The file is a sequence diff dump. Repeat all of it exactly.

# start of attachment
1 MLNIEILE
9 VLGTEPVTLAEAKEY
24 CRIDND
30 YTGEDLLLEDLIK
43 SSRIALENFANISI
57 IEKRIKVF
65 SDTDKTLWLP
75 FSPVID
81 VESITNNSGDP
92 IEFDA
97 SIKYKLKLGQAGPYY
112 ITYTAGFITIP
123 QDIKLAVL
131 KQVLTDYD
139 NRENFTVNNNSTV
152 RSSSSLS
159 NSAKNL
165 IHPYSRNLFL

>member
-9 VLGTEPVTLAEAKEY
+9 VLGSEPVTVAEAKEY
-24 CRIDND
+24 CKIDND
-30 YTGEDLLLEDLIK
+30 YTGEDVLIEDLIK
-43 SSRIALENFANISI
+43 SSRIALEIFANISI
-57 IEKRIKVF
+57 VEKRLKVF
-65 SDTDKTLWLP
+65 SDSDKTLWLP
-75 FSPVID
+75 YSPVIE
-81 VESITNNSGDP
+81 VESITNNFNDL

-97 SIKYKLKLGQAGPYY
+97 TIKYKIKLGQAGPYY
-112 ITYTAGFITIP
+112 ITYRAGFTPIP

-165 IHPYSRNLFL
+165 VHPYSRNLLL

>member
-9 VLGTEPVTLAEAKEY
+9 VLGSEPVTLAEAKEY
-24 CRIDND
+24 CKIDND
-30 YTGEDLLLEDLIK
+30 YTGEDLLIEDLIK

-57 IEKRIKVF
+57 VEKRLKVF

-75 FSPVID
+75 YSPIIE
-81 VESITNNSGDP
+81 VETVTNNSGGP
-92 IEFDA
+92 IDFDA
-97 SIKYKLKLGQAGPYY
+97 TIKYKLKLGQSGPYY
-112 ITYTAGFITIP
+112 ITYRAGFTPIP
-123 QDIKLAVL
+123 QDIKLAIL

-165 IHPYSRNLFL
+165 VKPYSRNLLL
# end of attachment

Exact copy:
1 MLNIEILE
9 VLGTEPVTLAEAKEY
24 CRIDND
30 YTGEDLLLEDLIK
43 SSRIALENFANISI
57 IEKRIKVF
65 SDTDKTLWLP
75 FSPVID
81 VESITNNSGDP
92 IEFDA
97 SIKYKLKLGQAGPYY
112 ITYTAGFITIP
123 QDIKLAVL
131 KQVLTDYD
139 NRENFTVNNNSTV
152 RSSSSLS
159 NSAKNL
165 IHPYSRNLFL

>member
-9 VLGTEPVTLAEAKEY
+9 VLGSEPVTVAEAKEY
-24 CRIDND
+24 CKIDND
-30 YTGEDLLLEDLIK
+30 YTGEDVLIEDLIK
-43 SSRIALENFANISI
+43 SSRIALEIFANISI
-57 IEKRIKVF
+57 VEKRLKVF
-65 SDTDKTLWLP
+65 SDSDKTLWLP
-75 FSPVID
+75 YSPVIE
-81 VESITNNSGDP
+81 VESITNNFNDL

-97 SIKYKLKLGQAGPYY
+97 TIKYKIKLGQAGPYY
-112 ITYTAGFITIP
+112 ITYRAGFTPIP

-165 IHPYSRNLFL
+165 VHPYSRNLLL

>member
-9 VLGTEPVTLAEAKEY
+9 VLGSEPVTLAEAKEY
-24 CRIDND
+24 CKIDND
-30 YTGEDLLLEDLIK
+30 YTGEDLLIEDLIK

-57 IEKRIKVF
+57 VEKRLKVF

-75 FSPVID
+75 YSPIIE
-81 VESITNNSGDP
+81 VETVTNNSGGP
-92 IEFDA
+92 IDFDA
-97 SIKYKLKLGQAGPYY
+97 TIKYKLKLGQSGPYY
-112 ITYTAGFITIP
+112 ITYRAGFTPIP
-123 QDIKLAVL
+123 QDIKLAIL

-165 IHPYSRNLFL
+165 VKPYSRNLLL